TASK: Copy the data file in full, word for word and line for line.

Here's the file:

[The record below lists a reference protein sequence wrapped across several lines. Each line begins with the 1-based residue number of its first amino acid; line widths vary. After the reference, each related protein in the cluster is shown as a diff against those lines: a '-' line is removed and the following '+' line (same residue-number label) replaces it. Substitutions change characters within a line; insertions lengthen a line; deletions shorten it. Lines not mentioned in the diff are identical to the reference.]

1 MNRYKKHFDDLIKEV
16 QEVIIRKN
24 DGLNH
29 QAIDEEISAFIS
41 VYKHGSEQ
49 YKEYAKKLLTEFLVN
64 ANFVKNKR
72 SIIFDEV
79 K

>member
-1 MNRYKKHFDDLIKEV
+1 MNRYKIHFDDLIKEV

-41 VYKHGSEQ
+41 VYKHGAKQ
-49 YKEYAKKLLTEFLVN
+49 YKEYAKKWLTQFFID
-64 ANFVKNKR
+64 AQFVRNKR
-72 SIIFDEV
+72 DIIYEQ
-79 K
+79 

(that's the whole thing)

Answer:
[The record below lists a reference protein sequence wrapped across several lines. Each line begins with the 1-based residue number of its first amino acid; line widths vary. After the reference, each related protein in the cluster is shown as a diff against those lines: a '-' line is removed and the following '+' line (same residue-number label) replaces it. Substitutions change characters within a line; insertions lengthen a line; deletions shorten it. Lines not mentioned in the diff are identical to the reference.]

1 MNRYKKHFDDLIKEV
16 QEVIIRKN
24 DGLNH
29 QAIDEEISAFIS
41 VYKHGSEQ
49 YKEYAKKLLTEFLVN
64 ANFVKNKR
72 SIIFDEV
79 K

>member
-1 MNRYKKHFDDLIKEV
+1 MNRYKIHFDDLIKEV

-41 VYKHGSEQ
+41 VYKHGAKQ
-49 YKEYAKKLLTEFLVN
+49 YKEYAKKWLTQFFID
-64 ANFVKNKR
+64 AQFVRNKR
-72 SIIFDEV
+72 DIIYEQ
-79 K
+79 